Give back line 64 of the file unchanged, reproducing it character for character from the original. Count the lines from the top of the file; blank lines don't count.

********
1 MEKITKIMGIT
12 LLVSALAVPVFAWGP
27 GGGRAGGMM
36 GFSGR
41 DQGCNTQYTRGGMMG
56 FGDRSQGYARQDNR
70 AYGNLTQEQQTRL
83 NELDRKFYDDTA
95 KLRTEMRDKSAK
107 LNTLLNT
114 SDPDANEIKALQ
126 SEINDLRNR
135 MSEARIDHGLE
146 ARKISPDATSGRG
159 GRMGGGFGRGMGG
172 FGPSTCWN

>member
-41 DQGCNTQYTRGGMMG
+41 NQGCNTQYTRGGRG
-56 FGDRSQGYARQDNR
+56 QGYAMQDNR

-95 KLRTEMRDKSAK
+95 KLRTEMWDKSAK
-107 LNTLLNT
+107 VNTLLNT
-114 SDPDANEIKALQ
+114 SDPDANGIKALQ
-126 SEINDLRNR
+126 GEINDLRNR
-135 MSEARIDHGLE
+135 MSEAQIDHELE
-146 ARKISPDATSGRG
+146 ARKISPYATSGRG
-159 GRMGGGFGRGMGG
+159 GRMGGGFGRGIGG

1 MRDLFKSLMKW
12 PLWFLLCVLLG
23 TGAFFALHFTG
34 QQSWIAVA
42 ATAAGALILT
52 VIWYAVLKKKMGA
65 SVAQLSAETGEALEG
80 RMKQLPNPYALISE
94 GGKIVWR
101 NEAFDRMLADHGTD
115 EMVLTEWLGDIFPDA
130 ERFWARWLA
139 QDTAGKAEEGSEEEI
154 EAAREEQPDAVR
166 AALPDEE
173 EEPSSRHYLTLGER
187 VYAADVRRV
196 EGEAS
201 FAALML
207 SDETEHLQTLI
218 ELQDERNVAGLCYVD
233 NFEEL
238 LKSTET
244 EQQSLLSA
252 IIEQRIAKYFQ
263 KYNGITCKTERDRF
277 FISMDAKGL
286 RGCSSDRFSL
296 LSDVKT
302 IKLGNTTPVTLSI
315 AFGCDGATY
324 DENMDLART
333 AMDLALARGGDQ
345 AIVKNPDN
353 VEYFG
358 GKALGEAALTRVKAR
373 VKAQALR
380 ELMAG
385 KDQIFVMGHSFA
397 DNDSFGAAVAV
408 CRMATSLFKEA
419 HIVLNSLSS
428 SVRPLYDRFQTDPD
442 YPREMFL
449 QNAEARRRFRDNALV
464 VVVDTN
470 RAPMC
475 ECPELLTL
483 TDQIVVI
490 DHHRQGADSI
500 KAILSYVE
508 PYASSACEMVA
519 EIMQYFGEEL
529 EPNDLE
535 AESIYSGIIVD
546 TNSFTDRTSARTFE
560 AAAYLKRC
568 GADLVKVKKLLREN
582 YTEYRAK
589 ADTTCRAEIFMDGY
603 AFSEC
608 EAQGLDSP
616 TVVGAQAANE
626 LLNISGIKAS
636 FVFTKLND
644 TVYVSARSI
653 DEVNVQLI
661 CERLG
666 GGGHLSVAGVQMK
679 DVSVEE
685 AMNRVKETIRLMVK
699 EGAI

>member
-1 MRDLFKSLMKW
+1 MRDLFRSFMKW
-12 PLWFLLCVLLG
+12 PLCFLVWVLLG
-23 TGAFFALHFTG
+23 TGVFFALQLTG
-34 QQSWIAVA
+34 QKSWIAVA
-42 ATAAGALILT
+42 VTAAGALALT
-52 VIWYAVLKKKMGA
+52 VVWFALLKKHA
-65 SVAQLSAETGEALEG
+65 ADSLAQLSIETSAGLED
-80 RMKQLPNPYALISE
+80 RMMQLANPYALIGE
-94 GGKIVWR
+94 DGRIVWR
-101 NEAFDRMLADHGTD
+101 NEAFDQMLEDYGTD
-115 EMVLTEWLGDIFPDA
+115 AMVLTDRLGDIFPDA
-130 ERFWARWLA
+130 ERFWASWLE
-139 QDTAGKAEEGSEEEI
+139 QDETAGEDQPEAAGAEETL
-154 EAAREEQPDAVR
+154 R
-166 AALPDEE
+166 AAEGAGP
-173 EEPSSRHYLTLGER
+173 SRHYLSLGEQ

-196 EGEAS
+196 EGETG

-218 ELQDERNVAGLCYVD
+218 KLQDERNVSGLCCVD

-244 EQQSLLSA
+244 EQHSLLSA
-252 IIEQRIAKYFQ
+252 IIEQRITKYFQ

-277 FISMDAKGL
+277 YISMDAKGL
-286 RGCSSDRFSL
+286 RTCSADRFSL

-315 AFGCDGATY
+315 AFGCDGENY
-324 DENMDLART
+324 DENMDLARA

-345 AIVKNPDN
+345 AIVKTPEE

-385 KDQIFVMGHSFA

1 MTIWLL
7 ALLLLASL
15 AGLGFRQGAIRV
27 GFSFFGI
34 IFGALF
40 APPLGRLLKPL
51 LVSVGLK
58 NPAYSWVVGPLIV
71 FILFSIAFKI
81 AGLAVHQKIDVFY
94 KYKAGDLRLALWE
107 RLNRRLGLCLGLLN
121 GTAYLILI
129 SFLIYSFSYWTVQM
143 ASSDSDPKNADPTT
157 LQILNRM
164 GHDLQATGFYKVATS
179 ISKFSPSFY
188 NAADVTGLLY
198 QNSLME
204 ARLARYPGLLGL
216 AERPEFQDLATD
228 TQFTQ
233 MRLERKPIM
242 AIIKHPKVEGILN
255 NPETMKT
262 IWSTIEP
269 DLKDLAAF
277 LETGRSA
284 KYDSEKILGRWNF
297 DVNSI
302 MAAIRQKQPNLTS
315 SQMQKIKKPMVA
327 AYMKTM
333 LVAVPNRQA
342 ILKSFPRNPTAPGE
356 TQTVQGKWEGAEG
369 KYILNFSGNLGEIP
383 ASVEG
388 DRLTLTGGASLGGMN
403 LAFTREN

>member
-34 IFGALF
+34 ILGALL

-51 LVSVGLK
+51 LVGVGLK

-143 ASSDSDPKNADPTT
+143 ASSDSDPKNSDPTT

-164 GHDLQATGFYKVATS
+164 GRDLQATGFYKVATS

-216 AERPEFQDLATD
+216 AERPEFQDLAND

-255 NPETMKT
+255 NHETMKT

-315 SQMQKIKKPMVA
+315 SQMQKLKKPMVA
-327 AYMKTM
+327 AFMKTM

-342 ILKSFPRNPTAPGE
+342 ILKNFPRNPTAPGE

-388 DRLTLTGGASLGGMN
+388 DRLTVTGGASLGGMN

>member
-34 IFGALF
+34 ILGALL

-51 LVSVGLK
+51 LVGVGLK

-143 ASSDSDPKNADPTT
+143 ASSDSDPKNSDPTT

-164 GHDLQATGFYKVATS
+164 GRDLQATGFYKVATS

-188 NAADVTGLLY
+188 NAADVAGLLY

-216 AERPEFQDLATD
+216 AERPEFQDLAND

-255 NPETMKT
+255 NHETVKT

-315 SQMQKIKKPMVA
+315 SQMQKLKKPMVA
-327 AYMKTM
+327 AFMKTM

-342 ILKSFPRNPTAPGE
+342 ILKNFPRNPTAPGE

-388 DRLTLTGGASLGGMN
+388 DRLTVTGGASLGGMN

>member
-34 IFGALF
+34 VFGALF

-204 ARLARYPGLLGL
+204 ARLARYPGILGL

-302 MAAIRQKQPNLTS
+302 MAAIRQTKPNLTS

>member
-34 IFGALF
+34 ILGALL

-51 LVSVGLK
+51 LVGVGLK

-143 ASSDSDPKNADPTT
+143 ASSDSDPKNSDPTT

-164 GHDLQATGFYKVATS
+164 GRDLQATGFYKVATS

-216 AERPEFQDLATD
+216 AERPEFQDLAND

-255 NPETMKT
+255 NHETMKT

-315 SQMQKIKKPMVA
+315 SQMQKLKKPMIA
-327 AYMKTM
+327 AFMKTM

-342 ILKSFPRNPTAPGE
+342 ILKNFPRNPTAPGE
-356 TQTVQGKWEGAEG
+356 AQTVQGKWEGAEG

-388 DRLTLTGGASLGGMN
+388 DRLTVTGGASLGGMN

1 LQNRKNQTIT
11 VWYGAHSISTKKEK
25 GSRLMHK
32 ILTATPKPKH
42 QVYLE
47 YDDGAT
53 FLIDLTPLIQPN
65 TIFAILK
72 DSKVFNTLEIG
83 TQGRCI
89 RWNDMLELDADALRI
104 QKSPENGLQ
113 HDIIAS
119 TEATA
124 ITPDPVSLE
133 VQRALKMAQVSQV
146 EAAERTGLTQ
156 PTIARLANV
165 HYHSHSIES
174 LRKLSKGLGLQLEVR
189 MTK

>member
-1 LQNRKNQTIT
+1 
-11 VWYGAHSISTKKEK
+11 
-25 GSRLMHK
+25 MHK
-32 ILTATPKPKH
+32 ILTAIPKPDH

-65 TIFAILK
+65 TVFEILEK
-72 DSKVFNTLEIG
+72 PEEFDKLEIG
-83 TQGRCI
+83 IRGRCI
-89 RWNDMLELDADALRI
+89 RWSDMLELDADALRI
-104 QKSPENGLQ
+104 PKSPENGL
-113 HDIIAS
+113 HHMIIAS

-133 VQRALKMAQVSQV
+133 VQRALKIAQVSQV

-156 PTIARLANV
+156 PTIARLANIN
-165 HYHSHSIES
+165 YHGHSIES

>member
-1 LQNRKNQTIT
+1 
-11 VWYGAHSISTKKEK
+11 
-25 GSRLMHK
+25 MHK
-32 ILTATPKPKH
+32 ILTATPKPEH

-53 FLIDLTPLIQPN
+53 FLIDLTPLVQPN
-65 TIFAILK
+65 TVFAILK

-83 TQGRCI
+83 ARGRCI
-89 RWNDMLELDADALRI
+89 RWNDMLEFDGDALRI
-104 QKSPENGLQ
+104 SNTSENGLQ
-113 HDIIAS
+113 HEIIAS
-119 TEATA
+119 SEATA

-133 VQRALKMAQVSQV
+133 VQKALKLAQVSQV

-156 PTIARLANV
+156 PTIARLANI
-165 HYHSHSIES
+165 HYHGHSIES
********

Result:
296 LSDVKT